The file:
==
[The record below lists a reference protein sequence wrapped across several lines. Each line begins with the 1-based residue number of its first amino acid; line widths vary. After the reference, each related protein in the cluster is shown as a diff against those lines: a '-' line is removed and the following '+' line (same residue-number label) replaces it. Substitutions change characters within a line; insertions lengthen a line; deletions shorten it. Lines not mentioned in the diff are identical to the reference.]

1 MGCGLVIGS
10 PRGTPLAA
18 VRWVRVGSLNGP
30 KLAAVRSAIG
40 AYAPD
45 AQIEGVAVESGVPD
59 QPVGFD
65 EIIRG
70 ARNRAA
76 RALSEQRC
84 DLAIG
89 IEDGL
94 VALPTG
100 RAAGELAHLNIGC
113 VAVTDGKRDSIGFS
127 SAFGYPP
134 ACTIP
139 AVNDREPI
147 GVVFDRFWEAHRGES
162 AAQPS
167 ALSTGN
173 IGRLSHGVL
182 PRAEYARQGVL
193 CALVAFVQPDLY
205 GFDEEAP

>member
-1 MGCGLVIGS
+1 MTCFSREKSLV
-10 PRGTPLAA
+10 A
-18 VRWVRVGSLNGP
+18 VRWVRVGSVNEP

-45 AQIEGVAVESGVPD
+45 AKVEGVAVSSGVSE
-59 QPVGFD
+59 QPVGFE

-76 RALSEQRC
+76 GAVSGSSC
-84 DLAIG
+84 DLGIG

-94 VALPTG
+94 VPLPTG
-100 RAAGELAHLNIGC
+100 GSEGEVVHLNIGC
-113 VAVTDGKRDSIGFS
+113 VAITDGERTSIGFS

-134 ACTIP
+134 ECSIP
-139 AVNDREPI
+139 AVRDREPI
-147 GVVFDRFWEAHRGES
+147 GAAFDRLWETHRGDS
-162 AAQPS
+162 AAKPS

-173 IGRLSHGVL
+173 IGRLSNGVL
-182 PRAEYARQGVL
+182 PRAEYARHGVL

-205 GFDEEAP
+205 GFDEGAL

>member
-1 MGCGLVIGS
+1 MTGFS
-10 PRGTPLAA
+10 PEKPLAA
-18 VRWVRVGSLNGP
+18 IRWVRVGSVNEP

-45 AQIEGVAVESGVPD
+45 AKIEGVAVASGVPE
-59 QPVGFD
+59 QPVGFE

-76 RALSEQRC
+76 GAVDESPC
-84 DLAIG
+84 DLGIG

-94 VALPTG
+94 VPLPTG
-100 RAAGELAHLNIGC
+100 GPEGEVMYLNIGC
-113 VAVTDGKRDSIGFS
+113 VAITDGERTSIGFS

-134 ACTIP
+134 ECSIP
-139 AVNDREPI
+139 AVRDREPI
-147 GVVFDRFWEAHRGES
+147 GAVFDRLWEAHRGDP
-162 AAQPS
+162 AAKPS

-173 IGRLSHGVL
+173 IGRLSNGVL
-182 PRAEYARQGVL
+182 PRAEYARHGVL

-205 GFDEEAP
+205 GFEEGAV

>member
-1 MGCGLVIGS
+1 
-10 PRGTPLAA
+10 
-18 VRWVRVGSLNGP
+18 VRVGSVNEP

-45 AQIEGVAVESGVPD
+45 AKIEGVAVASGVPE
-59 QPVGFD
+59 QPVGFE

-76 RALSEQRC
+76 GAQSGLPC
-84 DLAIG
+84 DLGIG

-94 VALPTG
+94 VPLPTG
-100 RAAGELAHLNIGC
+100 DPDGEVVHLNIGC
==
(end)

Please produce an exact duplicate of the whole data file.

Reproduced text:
[The record below lists a reference protein sequence wrapped across several lines. Each line begins with the 1-based residue number of its first amino acid; line widths vary. After the reference, each related protein in the cluster is shown as a diff against those lines: a '-' line is removed and the following '+' line (same residue-number label) replaces it. Substitutions change characters within a line; insertions lengthen a line; deletions shorten it. Lines not mentioned in the diff are identical to the reference.]

1 MGCGLVIGS
10 PRGTPLAA
18 VRWVRVGSLNGP
30 KLAAVRSAIG
40 AYAPD
45 AQIEGVAVESGVPD
59 QPVGFD
65 EIIRG
70 ARNRAA
76 RALSEQRC
84 DLAIG
89 IEDGL
94 VALPTG
100 RAAGELAHLNIGC
113 VAVTDGKRDSIGFS
127 SAFGYPP
134 ACTIP
139 AVNDREPI
147 GVVFDRFWEAHRGES
162 AAQPS
167 ALSTGN
173 IGRLSHGVL
182 PRAEYARQGVL
193 CALVAFVQPDLY
205 GFDEEAP

>member
-1 MGCGLVIGS
+1 MTCFSREKSLV
-10 PRGTPLAA
+10 A
-18 VRWVRVGSLNGP
+18 VRWVRVGSVNEP

-45 AQIEGVAVESGVPD
+45 AKVEGVAVSSGVSE
-59 QPVGFD
+59 QPVGFE

-76 RALSEQRC
+76 GAVSGSSC
-84 DLAIG
+84 DLGIG

-94 VALPTG
+94 VPLPTG
-100 RAAGELAHLNIGC
+100 GSEGEVVHLNIGC
-113 VAVTDGKRDSIGFS
+113 VAITDGERTSIGFS

-134 ACTIP
+134 ECSIP
-139 AVNDREPI
+139 AVRDREPI
-147 GVVFDRFWEAHRGES
+147 GAAFDRLWETHRGDS
-162 AAQPS
+162 AAKPS

-173 IGRLSHGVL
+173 IGRLSNGVL
-182 PRAEYARQGVL
+182 PRAEYARHGVL

-205 GFDEEAP
+205 GFDEGAL

>member
-1 MGCGLVIGS
+1 MTGFS
-10 PRGTPLAA
+10 PEKPLAA
-18 VRWVRVGSLNGP
+18 IRWVRVGSVNEP

-45 AQIEGVAVESGVPD
+45 AKIEGVAVASGVPE
-59 QPVGFD
+59 QPVGFE

-76 RALSEQRC
+76 GAVDESPC
-84 DLAIG
+84 DLGIG

-94 VALPTG
+94 VPLPTG
-100 RAAGELAHLNIGC
+100 GPEGEVMYLNIGC
-113 VAVTDGKRDSIGFS
+113 VAITDGERTSIGFS

-134 ACTIP
+134 ECSIP
-139 AVNDREPI
+139 AVRDREPI
-147 GVVFDRFWEAHRGES
+147 GAVFDRLWEAHRGDP
-162 AAQPS
+162 AAKPS

-173 IGRLSHGVL
+173 IGRLSNGVL
-182 PRAEYARQGVL
+182 PRAEYARHGVL

-205 GFDEEAP
+205 GFEEGAV

>member
-1 MGCGLVIGS
+1 
-10 PRGTPLAA
+10 
-18 VRWVRVGSLNGP
+18 VRVGSVNEP

-45 AQIEGVAVESGVPD
+45 AKIEGVAVASGVPE
-59 QPVGFD
+59 QPVGFE

-76 RALSEQRC
+76 GAQSGLPC
-84 DLAIG
+84 DLGIG

-94 VALPTG
+94 VPLPTG
-100 RAAGELAHLNIGC
+100 DPDGEVVHLNIGC